Focus on Basics - Rev. Chris Shorow

January 26, 2017 - Rev. Chris Shorow

 help to coach my 9-year-old son, Clark’s, basketball team. As we gather for practice, the players start practicing their shooting. Most of the players only practice 3-point shots, and a few of them only shoot from half-court. I admit, it is exciting to hit a three-pointer, and even more thrilling to hit a half-court shot. Some NBA games are decided by a dramatic half-court shot. However, most of the time, these shots are not important parts of the game. No professional, not even Steph Curry, takes a half-court shot unless it is the end of the game with no time left on the clock. In my old-school basketball view, no 9-year-old should be taking three-pointers, hence my coaching motto, “Shoot a three, sit by me (meaning a spot next to me—on the bench!)”

Basketball games are won or lost on fundamentals—defense, ball-handling, lay-ups, open jumpers. Even a player who could hit most of his half-court shots would not make the NBA without great dribbling and defensive skills, which take years of practice.

We humans like big, dramatic, exciting plays. Most of us would prefer to be the hero hitting the last second shot. The player who works hard, rebounds, plays defense and doesn’t score much is more often than not, overlooked. The truth is that the hard-working player who has practiced every day is the one who is most responsible for the victories. Just ask Russell Westbrook. His amazing skills come after a lifetime of hard work and dedicated practice. Hard work is just that—hard. So, also, is dedicated practice. We would rather just be gifted and be able to perform at will.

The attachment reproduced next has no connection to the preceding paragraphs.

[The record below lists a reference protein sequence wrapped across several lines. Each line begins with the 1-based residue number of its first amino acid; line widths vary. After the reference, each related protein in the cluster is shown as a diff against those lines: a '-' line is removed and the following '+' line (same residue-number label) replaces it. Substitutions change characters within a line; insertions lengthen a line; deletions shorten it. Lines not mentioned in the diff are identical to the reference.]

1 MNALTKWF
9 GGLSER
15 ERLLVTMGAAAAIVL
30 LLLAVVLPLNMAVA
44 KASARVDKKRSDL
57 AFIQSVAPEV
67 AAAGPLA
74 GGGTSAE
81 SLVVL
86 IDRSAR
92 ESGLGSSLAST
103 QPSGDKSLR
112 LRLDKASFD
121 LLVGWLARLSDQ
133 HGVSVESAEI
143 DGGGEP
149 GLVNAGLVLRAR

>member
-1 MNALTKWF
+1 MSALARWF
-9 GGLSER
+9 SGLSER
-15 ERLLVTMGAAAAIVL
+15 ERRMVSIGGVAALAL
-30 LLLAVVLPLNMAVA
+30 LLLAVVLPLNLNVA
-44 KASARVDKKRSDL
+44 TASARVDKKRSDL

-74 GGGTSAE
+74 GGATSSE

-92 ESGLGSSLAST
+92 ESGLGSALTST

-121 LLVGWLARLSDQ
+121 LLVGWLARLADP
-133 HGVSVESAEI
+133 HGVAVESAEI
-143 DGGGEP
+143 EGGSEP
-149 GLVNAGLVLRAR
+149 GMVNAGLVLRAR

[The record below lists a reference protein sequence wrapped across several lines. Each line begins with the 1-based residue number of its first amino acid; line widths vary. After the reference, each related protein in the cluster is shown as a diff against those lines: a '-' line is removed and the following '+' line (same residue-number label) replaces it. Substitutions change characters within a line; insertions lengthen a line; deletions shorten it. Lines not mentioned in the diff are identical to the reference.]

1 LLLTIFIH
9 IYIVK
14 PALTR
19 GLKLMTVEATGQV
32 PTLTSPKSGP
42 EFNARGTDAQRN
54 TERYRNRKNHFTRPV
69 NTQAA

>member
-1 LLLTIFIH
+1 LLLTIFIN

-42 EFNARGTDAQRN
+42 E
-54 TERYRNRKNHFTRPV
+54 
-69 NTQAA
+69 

I think it is like that for many of us in faith. We prefer the big dramatic plays to the hard work of our faith. We would rather be transformed with Jesus on the Mount of Transfiguration and witness the miracle of Moses and Elijah. Or we would rather be present at the time of Pentecost, when the Spirit moved and all were able to hear in their own languages. We’d like to be present at the Resurrection, when God’s victory over death was sealed.

The truth is we live our faith more on a daily basis. The practice of prayer, of reading and studying scripture, of reaching out to others and of living in community with a church family are essential to our faith and our journey with Christ. Yes, we do have mountaintop experiences, but the day-to-day work of our faith is what makes those moments possible. In time we come to appreciate those quiet times of devotion and study to God.

It can be a challenge living in a community of faith. We are all human and prone to anger, misunderstanding and sin. But that is what our faith is about—loving our neighbor as our self. So lest we be tempted to go and live out our faith on a mountaintop all alone, we are reminded that Jesus told Peter and John to come down off the Mount of Transfiguration and get to work in the world.

So, off to practice where the kids can focus on the basics. Then, I think I will do a little reading of my Bible.

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